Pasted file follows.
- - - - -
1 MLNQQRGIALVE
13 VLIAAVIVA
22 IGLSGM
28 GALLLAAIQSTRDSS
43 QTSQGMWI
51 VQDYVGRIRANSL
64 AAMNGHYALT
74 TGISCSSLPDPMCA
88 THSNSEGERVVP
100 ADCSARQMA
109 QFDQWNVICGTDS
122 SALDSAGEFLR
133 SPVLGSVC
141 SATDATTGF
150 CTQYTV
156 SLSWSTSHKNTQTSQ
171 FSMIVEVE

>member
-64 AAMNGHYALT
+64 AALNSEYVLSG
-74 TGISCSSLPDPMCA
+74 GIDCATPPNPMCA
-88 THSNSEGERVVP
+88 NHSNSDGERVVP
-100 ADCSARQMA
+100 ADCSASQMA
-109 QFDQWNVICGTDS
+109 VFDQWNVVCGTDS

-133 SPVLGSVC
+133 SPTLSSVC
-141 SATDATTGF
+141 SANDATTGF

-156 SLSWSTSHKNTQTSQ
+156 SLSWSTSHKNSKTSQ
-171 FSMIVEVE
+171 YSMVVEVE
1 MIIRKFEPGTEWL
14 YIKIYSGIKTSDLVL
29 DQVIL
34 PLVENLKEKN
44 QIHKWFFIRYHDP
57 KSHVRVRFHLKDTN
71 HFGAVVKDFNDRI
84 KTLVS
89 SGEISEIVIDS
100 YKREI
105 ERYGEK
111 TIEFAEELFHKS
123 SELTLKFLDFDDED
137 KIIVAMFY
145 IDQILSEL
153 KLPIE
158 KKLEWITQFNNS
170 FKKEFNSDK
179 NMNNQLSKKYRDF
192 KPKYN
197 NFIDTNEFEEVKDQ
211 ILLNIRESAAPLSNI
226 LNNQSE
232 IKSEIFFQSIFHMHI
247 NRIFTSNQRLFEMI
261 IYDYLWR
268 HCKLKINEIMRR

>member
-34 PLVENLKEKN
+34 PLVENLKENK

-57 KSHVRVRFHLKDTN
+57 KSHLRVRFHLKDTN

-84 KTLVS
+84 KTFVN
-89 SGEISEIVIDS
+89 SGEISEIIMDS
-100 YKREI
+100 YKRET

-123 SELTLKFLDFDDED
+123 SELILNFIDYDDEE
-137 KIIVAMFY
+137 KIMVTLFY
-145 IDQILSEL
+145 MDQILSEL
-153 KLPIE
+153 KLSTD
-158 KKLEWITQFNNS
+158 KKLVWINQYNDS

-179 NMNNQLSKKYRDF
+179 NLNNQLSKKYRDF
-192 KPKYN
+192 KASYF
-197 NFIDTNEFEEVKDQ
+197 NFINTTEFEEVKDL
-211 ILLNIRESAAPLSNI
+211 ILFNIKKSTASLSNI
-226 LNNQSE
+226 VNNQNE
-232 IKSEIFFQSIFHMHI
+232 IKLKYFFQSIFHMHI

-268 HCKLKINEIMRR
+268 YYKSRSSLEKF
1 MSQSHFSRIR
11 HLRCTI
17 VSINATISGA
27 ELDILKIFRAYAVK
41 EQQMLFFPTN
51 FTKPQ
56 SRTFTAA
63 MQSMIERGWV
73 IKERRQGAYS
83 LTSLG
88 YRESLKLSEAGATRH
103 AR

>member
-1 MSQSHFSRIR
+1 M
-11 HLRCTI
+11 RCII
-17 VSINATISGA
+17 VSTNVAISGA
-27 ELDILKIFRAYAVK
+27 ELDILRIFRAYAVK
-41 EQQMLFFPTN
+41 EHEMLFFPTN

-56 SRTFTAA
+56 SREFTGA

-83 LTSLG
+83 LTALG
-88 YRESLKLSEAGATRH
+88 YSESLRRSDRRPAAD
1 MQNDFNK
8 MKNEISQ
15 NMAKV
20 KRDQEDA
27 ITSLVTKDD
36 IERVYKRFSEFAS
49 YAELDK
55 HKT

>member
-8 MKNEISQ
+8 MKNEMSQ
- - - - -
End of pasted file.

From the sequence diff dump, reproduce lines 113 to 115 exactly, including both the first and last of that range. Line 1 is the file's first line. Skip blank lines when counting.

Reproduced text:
+1 M
-11 HLRCTI
+11 RCII